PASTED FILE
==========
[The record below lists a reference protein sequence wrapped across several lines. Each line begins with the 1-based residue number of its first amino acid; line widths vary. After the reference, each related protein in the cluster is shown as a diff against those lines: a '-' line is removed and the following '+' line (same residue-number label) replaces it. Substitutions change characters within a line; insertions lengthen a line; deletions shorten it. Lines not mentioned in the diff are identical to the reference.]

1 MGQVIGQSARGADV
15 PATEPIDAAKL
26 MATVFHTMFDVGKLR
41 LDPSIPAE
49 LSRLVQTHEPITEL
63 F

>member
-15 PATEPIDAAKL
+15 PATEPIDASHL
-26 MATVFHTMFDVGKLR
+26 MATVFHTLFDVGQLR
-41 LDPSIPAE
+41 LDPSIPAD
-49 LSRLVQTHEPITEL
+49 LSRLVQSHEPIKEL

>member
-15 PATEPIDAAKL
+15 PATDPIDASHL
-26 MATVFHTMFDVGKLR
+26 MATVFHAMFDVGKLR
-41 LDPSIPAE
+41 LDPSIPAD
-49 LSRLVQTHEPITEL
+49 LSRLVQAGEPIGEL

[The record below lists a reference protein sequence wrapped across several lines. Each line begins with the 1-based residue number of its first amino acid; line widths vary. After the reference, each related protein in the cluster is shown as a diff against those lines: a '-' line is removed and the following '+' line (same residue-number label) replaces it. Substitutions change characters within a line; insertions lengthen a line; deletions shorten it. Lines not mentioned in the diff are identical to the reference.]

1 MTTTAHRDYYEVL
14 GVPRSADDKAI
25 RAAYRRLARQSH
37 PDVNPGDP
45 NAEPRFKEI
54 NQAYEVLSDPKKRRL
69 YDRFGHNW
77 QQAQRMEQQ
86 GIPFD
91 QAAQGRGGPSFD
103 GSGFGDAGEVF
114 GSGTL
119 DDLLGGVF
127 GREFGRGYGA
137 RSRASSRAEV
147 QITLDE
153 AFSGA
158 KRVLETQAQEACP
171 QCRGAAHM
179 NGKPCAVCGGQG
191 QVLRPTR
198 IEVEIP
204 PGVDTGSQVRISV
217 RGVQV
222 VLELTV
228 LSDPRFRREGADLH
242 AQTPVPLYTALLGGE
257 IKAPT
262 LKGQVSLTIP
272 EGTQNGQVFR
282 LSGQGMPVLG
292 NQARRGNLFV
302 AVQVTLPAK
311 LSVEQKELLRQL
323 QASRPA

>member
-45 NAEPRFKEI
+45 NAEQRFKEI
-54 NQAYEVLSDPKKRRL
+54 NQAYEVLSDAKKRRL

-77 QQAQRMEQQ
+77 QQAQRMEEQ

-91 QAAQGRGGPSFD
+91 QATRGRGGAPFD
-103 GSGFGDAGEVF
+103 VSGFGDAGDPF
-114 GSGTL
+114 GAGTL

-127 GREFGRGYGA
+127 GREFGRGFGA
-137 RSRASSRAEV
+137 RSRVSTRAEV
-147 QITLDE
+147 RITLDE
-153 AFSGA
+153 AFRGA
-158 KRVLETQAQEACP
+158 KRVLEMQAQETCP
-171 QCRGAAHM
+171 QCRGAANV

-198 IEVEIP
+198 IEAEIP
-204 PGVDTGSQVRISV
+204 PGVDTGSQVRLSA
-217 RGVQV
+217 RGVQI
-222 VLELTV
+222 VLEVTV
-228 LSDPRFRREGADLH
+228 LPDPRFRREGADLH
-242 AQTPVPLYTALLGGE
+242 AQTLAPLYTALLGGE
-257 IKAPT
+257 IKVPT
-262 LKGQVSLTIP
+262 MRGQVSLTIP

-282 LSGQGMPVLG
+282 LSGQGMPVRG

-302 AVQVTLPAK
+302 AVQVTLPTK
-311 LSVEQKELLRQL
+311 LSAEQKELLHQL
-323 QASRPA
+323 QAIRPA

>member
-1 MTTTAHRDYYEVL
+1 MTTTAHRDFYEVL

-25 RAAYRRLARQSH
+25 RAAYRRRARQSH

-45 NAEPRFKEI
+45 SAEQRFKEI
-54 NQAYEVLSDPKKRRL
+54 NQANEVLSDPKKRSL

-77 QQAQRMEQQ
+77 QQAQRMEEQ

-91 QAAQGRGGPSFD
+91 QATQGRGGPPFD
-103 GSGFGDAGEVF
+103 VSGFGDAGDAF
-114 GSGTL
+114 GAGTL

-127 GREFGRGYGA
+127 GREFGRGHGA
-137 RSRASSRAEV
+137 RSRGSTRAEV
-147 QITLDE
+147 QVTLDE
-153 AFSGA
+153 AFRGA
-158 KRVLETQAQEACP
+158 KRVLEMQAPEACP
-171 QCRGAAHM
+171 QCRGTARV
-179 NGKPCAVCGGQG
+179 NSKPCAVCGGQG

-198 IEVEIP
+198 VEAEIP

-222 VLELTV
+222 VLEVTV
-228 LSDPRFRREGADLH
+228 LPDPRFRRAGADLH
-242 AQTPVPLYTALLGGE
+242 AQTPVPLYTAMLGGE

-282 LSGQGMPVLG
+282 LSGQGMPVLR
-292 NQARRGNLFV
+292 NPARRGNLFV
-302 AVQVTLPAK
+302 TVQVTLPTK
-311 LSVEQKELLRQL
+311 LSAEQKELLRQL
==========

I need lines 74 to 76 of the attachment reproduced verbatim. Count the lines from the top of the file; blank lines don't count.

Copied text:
+114 GAGTL

-127 GREFGRGYGA
+127 GREFGRGFGA